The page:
You're talking about modern portfolio theory. The wiki article goes into the math. Here's the gist:
Modern portfolio theory (MPT) is a theory of finance that attempts to maximize portfolio expected return for a given amount of portfolio risk, or equivalently minimize risk for a given level of expected return, by carefully choosing the proportions of various assets.
At the most basic level, you either a) pick a level of risk (standard deviation of your whole portfolio) that you're ok with and find the maximum return you can achieve while not exceeding your risk level, or b) pick a level of expected return that you want and minimize risk (again, the standard deviation of your portfolio). You don't maximize both moments at once.
The techniques behind actually solving them in all but the most trivial cases (portfolios of two or three assets are trivial cases) are basically quadratic programming because to be realistic, you might have a portfolio that a) doesn't allow short sales for all instruments, and/or b) has some securities that can't be held in fractional amounts (like ETF's or bonds). Then there isn't a closed form solution and you need computational techniques like mixed integer quadratic programming
Plenty of firms and people use these techniques, even in their most basic form.
Also your terms are a bit strange:
It has correlation table p11, p12, ... pij, pnn for i and j running from 1 to n
This is usually called the covariance matrix.
I want to maximize 2 variables. Namely the expected return and the additive inverse of the standard deviation of the mixed investments.
Like I said above you don't maximize two moments (return and inverse of risk). I realize that you're trying to minimize risk by maximizing "negative risk" so to speak but since risk and return are inherently a tradeoff you can't achieve the best of both worlds.
Maybe I should point out that although the above sounds nice, and, theoretically, it's sound, as one of the comments points out, it's harder to apply in practice. For example it's easy to calculate a covariance matrix between the returns of two or more assets, but in the simplest case of modern portfolio theory, the assumption is that those covariances don't change over your time horizon.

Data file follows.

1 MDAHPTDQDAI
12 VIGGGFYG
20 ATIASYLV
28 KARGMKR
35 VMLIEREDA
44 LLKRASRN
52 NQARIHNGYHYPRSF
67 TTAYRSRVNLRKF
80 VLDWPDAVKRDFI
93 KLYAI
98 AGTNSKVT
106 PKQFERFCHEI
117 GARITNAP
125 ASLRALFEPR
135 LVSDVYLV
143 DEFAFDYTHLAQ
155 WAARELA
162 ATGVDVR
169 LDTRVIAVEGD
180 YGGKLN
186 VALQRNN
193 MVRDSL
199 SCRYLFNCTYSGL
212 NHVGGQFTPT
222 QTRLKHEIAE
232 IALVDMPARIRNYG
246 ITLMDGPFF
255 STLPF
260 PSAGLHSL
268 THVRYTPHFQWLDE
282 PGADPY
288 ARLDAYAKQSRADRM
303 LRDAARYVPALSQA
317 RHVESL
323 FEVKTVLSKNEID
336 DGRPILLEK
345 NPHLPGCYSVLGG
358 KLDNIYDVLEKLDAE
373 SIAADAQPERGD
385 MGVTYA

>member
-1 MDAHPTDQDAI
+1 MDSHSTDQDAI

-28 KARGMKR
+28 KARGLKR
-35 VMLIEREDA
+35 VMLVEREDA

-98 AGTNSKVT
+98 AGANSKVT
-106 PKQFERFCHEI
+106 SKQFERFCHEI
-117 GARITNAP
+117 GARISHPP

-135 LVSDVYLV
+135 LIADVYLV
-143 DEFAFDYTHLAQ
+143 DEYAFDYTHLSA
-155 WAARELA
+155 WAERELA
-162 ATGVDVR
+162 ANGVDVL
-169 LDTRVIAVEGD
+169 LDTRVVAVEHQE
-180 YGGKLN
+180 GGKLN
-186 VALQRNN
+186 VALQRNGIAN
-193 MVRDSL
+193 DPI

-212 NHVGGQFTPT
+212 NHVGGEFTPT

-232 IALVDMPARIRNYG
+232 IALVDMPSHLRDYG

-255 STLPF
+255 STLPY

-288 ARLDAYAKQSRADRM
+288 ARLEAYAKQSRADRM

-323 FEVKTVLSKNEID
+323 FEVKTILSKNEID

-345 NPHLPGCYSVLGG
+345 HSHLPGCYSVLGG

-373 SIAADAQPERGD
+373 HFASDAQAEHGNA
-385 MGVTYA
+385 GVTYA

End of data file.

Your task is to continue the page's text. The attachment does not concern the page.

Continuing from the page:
Also coming up with a realistic measure of your level of risk can be tricky. For example you may be ok with a standard deviation of 20% in the positive direction but only be ok with a standard deviation of 5% in the negative direction. Basically in your head, the distribution of returns you want probably has negative skewness:
because on the whole you want more positive returns than negative returns. Like I said this can get complicated because then you start minimizing other forms of risk like value at risk, for example, and then modern portfolio theory doesn't necessarily give you closed form solutions anymore.
Any actively managed fund that applies this in practice (since obviously a completely passive fund will just replicate the index and not try to minimize risk or anything like that) will probably be using something like the above, or at least something that's more complicated than the basic undergrad portfolio optimization that I talked about above.
We'll quickly get beyond what I know at this rate, so maybe I should stop there.